Guest blog by Kellie Noon – Director, Onno Training
How would you describe a stapler? I remember spending 5 excruciating minutes trying to buy one in Spain when I started at university. I’d walked into a beautiful old shop where everything was behind a counter and you couldn’t actually pick up the products yourself, so I had to make myself understood, come what may.
I duly embarrassed myself and gave a long-winded description of what the tool I was hunting down actually did: kept paper together, had metal bits, you use it in the corner… I tried to describe it with the language I had, and after much complication and embarrassment, I managed it!
What did I learn? Communication might always happen, but it isn’t always simple.
These moments stay with you, as does the learning. Using language in situ is the best way to learn to communicate, and to learn how to communicate.
Language is more than just words. It’s how and when we use them, with who, at what stage in the relationship, and what particular context you’re in at that moment in time. In this blog post I’m going to share with you something I would urge everyone working internationally to do: learn what is culturally acceptable and adapt your language accordingly.
Communicating with potential clients at trade shows, virtual conferences or in private meetings, all require different tactics. The Journal of Business Communication laid out back in 2010 the importance of accommodating your language to your audience and found that “native speakers can often be the cause of miscommunication and misunderstanding in intercultural interactions” . It’s time for us to change this.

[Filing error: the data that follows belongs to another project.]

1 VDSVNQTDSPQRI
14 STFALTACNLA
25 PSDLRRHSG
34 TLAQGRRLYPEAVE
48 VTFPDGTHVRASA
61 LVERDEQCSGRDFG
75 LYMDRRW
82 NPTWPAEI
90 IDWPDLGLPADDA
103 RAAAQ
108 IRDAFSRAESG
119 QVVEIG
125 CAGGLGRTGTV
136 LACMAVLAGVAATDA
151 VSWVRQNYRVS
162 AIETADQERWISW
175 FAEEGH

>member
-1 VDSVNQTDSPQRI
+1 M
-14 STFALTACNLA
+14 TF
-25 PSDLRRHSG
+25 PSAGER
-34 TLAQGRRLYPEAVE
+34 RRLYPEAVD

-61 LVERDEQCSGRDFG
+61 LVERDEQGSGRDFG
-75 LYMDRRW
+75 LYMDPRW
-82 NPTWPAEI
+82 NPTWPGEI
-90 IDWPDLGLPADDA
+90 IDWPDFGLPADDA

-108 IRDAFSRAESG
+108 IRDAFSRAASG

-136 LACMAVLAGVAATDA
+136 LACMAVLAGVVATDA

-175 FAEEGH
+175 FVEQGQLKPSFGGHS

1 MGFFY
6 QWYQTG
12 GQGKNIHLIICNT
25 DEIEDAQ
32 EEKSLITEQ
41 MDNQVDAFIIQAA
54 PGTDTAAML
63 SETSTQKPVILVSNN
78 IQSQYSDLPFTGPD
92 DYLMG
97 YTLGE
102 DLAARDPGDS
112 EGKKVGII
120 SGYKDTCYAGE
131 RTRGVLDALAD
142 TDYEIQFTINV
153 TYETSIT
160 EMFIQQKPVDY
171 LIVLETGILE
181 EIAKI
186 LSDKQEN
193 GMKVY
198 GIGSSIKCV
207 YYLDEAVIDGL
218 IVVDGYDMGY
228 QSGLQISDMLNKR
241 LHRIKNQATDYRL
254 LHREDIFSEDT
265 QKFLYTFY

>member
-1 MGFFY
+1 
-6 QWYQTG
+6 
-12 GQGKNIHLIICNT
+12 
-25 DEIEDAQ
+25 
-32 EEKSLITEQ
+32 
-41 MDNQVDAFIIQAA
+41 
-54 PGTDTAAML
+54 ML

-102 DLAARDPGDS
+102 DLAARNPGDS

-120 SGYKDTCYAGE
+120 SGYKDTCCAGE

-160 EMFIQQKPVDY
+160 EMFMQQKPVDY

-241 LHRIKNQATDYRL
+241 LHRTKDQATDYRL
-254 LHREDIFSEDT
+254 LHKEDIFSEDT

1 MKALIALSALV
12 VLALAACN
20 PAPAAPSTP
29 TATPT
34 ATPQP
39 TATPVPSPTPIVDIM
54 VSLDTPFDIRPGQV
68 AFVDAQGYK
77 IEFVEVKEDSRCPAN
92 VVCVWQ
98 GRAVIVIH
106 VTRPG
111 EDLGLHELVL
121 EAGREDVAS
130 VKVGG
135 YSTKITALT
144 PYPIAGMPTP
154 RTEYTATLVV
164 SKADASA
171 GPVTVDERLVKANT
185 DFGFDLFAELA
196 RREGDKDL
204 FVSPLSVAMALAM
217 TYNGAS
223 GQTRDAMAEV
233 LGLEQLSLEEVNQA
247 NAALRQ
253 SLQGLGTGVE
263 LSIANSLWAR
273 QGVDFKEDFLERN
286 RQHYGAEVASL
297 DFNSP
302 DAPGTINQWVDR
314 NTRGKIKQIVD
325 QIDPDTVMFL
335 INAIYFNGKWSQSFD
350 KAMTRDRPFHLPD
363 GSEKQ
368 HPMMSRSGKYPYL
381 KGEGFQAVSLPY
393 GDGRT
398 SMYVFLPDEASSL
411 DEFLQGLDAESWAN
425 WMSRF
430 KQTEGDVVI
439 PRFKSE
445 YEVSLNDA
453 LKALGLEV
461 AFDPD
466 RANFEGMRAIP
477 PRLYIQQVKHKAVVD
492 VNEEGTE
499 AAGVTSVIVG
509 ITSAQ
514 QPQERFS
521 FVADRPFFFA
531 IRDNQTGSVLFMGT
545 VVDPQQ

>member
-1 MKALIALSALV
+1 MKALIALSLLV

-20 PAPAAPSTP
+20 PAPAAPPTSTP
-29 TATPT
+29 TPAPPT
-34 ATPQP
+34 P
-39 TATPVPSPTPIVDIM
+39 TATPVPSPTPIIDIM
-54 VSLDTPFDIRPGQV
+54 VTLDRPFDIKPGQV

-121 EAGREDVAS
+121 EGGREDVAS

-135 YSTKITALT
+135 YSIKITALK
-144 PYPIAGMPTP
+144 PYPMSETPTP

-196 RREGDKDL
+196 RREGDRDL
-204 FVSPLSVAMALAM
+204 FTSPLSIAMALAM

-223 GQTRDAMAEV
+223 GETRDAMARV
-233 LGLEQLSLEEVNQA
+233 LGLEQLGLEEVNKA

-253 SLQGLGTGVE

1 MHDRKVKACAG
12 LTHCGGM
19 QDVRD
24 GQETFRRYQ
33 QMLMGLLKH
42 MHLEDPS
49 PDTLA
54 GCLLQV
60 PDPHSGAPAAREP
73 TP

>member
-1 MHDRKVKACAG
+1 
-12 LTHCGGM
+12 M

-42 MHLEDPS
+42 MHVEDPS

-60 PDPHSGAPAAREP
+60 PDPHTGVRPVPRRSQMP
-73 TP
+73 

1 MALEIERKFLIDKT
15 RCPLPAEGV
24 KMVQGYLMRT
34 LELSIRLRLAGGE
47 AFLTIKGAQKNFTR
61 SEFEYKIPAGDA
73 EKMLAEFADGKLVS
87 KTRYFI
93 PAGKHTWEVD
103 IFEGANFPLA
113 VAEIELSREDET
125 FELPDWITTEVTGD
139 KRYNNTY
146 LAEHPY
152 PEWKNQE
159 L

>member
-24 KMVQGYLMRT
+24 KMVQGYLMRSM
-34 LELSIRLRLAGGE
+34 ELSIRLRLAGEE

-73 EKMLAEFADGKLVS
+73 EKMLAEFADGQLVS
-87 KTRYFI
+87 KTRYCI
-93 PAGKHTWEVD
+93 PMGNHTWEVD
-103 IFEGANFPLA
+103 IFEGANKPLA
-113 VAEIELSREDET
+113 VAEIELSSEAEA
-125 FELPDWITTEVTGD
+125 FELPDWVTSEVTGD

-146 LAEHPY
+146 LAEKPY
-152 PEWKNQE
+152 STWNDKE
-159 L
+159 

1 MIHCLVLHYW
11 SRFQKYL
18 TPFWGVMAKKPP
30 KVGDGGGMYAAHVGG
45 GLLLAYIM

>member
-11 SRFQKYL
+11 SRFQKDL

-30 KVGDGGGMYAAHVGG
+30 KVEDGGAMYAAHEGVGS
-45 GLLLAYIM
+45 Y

Learn what is culturally acceptable
Language is so much more than words. It includes cultural elements of the place(s) that speaks it, and when learning a language these cultural nuances can be key to really engaging with your client or not.
Here are just some of the questions you should consider before diving into a bigger conversation or negotiation with a prospective client or new contact within an organisation:
• What are the local conventions for names and use of titles?
• What are the local conventions for turn taking?
• For jumping in and speaking all at once?
• For use of silence?
• Who can you talk to?
• Who makes decisions within that organisation?
• Do you need to find someone of the equivalent status within the organisation or is it acceptable to talk to anyone in that company and ask to be put in contact with the relevant person?
• How long should you talk for?
• What questions are considered rude?
• Should you engage in polite conversation, asking peripheral questions and getting to know them, or get straight to the point?
Making just one mistake with any of these areas can at best momentarily confuse the client, and at worst offend or disengage them. It’s vital to understand how each culture works and how to prepare for communicating with different people.
Other things we can do to maximize communication is learn how to use clearer English. There is a Plain English campaign that you can use for support, or contact a professional to train your team in using clearer, international English.
Whatever you do, plan carefully. Use internal and external resources carefully and get advice or support where needed. My advice: prepare for everything. Assume nothing.
You can contact Kellie for support with developing your International business and communications at firstname.lastname@example.org
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